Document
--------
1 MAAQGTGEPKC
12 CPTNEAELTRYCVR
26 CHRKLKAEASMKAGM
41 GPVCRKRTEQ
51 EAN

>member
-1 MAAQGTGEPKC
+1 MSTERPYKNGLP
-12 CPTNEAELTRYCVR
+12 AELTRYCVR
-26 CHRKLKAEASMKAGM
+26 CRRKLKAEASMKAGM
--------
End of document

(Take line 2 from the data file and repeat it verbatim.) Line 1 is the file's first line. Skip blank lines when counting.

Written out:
12 CPTNEAELTRYCVR